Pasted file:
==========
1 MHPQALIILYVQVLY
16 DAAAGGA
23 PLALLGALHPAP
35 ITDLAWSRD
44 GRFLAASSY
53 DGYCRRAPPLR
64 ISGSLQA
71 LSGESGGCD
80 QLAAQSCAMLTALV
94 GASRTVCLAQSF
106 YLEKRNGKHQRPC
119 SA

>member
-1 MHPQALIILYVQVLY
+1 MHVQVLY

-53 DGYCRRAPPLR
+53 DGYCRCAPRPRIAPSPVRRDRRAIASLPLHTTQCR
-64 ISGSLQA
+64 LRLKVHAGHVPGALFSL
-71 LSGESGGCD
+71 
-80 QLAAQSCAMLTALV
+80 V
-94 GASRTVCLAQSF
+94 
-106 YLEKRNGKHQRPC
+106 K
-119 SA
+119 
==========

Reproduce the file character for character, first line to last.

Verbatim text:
1 MHPQALIILYVQVLY
16 DAAAGGA
23 PLALLGALHPAP
35 ITDLAWSRD
44 GRFLAASSY
53 DGYCRRAPPLR
64 ISGSLQA
71 LSGESGGCD
80 QLAAQSCAMLTALV
94 GASRTVCLAQSF
106 YLEKRNGKHQRPC
119 SA

>member
-1 MHPQALIILYVQVLY
+1 MHVQVLY

-53 DGYCRRAPPLR
+53 DGYCRCAPRPRIAPSPVRRDRRAIASLPLHTTQCR
-64 ISGSLQA
+64 LRLKVHAGHVPGALFSL
-71 LSGESGGCD
+71 
-80 QLAAQSCAMLTALV
+80 V
-94 GASRTVCLAQSF
+94 
-106 YLEKRNGKHQRPC
+106 K
-119 SA
+119 